Single-crystal X-ray diffraction data and high-pressure data were collected on a Bruker APEX II diffractometer with graphite-monochromated Mo–Kα radiation with a wavelength of 0.71073 Å for both compounds 1 and 2. The high-pressure series collected on compound 1 was collected at station I19 at Diamond Light Source, using radiation of wavelength 0.48590 Å on a four-circle Crystal Logic diffractometer equipped with a Rigaku Saturn CCD detector. A Merrill–Bassett diamond anvil cell (half-opening angle 40°), equipped with Boehler–Almax diamonds with 600 μm culets and a tungsten gasket was used45. Pressure was measured before and after each data collection via ruby fluorescence, with compound 1 loaded in a 40:60 petroleum ether mixture and compound 2 in Daphne 7373 oil46. Cell indexing and data processing were carried out using the Bruker APEX II suite, with the Rigaku frames obtained in I19 being converted to Bruker compatible frames using the programme ECLIPSE47. Integration was carried out using SAINT, with dynamic masks generated by ECLIPSE. Absorption corrections were carried with SHADE, to account for cell shading and with the routine non-empirical method of SADABS48. Structure solution and space group determination were carried out using SHELXT49 for the new phase of compound 2. The ambient in-cell data for compound 2 were collected after the pressure series. On decompression the crystal split and was integrated and refined as a twinned crystal. All other structures were modelled from the starting coordinates. Refinements were carried out for compound 1 using CRYSTALS (against F using reflections with I>2σ) and SHELXL through the Olex2 software suite for compound 2 (against F2 using reflections with I>2σ)50. All metal-ligand distances and angles, and all torsion angles were refined freely, with RIGU51 thermal and vibrational similarity restraints applied throughout. The compressive indicatrices were calculated using Pascal52.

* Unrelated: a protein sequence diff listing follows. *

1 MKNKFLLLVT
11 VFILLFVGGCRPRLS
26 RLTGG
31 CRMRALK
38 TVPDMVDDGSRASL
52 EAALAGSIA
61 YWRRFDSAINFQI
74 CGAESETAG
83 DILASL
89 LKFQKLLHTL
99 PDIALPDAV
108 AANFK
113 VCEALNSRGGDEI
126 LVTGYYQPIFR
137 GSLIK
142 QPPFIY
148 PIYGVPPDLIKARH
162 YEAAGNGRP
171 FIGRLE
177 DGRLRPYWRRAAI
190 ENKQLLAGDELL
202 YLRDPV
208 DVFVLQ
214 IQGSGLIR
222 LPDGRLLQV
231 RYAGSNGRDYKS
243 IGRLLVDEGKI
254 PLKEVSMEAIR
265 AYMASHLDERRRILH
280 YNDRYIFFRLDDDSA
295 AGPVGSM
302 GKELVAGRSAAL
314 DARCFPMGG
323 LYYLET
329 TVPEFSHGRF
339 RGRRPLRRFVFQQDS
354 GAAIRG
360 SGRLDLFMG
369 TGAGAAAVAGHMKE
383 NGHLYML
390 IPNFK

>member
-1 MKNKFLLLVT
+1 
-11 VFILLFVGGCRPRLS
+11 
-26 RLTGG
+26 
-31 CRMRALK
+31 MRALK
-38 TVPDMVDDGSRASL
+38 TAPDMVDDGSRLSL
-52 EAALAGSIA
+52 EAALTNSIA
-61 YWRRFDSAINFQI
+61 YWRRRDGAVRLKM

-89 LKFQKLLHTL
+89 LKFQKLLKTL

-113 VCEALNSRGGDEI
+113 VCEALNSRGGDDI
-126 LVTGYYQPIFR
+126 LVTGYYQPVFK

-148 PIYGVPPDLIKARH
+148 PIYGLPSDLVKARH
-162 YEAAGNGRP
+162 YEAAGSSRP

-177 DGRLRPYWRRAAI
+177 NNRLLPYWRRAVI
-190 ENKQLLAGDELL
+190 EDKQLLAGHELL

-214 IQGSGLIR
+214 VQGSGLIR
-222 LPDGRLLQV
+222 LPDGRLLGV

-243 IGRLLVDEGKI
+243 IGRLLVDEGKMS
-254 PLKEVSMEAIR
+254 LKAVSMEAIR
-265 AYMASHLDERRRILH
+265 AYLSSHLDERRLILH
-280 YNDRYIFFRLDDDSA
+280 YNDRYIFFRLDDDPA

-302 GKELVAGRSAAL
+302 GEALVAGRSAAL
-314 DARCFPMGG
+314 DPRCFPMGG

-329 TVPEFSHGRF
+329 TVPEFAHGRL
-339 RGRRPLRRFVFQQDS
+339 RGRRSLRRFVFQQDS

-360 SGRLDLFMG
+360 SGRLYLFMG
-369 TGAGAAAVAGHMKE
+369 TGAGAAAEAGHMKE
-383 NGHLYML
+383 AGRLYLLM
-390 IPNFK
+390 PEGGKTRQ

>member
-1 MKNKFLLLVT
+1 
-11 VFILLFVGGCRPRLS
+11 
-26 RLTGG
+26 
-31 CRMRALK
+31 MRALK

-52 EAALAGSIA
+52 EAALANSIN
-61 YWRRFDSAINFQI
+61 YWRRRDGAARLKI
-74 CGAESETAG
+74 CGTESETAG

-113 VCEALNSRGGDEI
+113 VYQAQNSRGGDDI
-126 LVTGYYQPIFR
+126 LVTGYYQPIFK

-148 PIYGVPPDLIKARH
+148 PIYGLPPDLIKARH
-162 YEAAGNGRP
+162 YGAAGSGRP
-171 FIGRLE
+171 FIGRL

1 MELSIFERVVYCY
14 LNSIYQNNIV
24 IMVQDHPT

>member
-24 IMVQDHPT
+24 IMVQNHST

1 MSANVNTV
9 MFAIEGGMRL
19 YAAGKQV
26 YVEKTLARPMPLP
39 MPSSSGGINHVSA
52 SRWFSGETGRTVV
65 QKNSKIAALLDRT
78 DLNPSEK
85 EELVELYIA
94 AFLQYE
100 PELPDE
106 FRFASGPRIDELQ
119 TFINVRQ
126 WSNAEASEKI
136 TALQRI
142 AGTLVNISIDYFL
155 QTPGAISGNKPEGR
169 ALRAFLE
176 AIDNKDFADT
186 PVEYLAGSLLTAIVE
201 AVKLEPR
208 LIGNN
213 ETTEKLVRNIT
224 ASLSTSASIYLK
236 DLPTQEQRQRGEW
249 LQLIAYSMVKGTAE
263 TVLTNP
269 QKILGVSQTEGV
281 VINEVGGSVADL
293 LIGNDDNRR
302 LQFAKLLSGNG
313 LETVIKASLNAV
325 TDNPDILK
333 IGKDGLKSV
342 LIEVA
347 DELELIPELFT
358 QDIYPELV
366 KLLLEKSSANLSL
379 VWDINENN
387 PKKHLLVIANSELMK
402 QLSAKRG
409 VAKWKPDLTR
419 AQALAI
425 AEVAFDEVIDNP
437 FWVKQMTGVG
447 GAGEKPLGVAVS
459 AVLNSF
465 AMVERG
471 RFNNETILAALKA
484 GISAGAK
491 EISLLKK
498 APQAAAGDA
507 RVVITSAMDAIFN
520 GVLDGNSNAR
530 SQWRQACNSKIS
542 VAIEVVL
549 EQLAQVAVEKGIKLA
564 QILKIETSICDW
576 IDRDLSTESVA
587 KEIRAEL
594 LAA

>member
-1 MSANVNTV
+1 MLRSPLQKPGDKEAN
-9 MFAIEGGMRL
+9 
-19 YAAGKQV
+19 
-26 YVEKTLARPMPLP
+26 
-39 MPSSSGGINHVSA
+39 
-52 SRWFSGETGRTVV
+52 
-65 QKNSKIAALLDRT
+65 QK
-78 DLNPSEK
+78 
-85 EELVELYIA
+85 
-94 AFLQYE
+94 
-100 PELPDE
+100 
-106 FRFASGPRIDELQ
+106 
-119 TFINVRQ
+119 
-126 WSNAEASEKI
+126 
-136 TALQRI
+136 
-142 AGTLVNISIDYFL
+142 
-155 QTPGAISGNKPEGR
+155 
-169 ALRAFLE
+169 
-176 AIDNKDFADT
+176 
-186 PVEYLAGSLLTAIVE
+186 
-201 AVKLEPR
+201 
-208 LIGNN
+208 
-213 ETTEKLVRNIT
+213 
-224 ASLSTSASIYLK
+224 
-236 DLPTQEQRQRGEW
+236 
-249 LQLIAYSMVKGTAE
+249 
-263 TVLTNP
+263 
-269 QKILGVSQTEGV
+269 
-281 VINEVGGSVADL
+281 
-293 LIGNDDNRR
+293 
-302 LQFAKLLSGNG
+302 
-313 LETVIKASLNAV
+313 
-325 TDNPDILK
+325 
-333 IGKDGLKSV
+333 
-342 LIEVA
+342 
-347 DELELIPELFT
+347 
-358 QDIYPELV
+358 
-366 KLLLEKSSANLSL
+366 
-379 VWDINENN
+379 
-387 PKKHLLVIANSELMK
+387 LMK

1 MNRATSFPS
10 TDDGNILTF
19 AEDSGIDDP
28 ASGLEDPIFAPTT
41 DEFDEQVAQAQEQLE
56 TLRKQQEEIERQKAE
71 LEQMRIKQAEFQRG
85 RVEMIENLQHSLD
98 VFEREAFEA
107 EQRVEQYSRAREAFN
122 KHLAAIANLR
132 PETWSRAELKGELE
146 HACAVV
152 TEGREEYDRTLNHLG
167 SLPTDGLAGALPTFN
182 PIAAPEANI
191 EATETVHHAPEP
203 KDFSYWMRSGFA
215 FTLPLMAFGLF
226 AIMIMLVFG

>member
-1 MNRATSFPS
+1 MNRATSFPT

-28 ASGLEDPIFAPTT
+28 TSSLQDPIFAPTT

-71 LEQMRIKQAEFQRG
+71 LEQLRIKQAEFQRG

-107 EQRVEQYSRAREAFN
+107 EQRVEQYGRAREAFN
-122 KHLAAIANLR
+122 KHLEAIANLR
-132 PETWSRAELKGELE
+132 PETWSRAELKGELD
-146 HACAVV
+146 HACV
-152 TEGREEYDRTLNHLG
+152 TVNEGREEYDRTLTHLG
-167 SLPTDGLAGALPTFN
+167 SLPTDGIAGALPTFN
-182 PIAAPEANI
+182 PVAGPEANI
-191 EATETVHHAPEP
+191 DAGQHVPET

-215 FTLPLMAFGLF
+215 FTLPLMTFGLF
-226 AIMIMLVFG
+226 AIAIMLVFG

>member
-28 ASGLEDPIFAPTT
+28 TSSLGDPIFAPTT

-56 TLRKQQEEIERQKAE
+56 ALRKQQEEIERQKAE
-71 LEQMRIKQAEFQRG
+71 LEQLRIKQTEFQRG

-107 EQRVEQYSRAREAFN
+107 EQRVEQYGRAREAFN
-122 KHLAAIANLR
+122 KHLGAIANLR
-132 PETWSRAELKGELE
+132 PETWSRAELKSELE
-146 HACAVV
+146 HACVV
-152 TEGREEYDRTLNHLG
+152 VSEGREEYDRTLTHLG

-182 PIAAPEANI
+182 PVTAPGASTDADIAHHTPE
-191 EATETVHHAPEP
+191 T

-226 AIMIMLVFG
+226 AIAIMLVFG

Magnetic studies